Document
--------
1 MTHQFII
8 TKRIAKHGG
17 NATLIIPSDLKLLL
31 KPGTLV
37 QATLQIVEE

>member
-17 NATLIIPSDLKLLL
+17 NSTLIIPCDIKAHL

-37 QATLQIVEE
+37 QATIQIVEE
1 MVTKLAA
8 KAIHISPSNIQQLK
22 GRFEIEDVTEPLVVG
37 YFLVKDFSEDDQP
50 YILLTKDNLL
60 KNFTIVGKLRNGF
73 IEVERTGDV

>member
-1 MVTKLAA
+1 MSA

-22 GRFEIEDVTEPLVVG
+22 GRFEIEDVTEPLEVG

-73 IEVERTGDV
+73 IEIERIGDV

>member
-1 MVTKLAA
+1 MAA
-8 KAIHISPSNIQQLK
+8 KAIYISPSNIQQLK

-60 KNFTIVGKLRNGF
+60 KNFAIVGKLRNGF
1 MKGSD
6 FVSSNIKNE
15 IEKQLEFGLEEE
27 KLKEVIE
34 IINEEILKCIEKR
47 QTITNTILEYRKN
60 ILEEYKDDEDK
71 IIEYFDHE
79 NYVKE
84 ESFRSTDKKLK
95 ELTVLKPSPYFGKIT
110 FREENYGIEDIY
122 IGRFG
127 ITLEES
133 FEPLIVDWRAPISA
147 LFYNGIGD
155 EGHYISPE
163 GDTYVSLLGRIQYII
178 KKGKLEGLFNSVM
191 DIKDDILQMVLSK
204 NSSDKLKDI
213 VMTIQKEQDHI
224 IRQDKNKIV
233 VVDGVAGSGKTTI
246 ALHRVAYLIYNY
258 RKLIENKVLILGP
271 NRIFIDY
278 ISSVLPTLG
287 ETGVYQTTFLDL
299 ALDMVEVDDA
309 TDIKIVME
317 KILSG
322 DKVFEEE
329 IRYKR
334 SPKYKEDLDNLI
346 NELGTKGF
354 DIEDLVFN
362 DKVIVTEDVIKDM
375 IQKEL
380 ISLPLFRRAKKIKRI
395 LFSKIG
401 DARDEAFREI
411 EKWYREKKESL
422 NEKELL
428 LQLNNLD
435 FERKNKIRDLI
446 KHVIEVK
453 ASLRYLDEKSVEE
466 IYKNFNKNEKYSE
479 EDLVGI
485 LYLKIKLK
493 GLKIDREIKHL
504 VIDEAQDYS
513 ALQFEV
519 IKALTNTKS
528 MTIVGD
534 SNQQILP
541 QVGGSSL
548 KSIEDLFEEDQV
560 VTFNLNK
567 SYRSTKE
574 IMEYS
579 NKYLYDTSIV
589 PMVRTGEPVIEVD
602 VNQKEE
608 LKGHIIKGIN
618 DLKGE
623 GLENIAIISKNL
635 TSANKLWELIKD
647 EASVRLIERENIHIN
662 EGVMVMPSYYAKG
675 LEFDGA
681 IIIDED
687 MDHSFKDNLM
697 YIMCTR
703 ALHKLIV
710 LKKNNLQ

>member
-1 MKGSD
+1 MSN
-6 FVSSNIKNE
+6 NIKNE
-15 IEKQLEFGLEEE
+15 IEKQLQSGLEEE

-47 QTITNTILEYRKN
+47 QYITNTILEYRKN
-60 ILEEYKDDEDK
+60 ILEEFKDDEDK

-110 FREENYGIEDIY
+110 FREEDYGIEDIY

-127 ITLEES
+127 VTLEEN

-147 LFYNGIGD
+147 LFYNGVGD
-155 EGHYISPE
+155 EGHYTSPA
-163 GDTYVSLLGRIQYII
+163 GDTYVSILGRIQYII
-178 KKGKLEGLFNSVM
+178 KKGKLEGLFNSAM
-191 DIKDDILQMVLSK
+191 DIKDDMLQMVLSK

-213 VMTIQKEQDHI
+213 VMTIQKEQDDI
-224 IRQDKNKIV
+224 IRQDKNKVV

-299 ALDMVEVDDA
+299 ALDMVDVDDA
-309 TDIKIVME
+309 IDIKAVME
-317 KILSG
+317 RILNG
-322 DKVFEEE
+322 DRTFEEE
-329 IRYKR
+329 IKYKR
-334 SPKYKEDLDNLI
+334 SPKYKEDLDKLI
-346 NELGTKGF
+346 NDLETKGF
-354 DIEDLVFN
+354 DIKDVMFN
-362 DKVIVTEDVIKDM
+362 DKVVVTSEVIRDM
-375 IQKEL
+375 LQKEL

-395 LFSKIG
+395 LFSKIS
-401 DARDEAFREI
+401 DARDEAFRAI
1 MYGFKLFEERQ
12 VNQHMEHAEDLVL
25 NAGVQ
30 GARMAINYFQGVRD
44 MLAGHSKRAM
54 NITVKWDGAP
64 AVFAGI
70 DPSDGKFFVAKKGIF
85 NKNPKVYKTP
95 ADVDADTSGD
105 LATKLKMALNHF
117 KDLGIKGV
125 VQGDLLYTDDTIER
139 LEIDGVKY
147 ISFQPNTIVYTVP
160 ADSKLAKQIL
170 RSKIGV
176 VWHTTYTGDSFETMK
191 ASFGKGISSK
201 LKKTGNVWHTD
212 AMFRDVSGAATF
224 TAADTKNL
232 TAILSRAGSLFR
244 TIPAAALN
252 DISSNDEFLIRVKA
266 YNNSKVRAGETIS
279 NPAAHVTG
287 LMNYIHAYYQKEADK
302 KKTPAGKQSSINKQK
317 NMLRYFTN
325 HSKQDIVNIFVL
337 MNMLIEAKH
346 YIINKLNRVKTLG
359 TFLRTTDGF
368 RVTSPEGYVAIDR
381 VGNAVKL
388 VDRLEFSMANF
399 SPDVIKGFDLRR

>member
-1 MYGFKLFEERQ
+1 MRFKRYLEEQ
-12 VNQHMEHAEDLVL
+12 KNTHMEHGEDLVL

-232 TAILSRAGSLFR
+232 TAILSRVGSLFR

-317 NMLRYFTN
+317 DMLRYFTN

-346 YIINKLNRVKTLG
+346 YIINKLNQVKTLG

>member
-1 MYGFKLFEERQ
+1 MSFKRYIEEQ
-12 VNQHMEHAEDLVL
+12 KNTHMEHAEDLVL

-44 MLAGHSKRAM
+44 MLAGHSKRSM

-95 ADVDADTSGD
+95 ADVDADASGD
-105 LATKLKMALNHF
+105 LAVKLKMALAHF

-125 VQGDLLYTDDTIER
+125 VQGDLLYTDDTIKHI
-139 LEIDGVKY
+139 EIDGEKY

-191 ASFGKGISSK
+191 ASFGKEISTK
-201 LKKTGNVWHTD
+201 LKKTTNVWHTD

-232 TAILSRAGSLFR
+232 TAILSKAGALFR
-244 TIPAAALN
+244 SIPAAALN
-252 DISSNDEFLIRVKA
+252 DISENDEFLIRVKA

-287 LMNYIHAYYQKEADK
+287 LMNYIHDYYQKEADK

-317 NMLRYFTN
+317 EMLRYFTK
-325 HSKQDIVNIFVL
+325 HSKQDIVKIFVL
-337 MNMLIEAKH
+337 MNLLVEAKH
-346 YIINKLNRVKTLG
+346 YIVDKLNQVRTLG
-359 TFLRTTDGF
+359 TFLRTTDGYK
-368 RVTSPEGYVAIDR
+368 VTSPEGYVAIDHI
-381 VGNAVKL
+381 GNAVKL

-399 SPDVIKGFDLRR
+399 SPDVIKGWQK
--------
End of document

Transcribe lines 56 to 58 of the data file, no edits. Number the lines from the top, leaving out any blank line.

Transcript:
246 ALHRVAYLIYNY
258 RKLIENKVLILGP
271 NRIFIDY